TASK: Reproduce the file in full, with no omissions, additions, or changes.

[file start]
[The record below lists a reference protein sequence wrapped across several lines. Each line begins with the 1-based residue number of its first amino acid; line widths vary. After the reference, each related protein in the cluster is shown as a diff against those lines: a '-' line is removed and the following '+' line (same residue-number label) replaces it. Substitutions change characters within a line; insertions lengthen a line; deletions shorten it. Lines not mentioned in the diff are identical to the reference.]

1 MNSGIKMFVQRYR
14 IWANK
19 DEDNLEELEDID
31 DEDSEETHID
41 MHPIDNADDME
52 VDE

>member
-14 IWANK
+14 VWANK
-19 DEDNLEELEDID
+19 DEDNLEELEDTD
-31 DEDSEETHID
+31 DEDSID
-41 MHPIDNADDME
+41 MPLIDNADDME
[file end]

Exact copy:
[The record below lists a reference protein sequence wrapped across several lines. Each line begins with the 1-based residue number of its first amino acid; line widths vary. After the reference, each related protein in the cluster is shown as a diff against those lines: a '-' line is removed and the following '+' line (same residue-number label) replaces it. Substitutions change characters within a line; insertions lengthen a line; deletions shorten it. Lines not mentioned in the diff are identical to the reference.]

1 MNSGIKMFVQRYR
14 IWANK
19 DEDNLEELEDID
31 DEDSEETHID
41 MHPIDNADDME
52 VDE

>member
-14 IWANK
+14 VWANK
-19 DEDNLEELEDID
+19 DEDNLEELEDTD
-31 DEDSEETHID
+31 DEDSID
-41 MHPIDNADDME
+41 MPLIDNADDME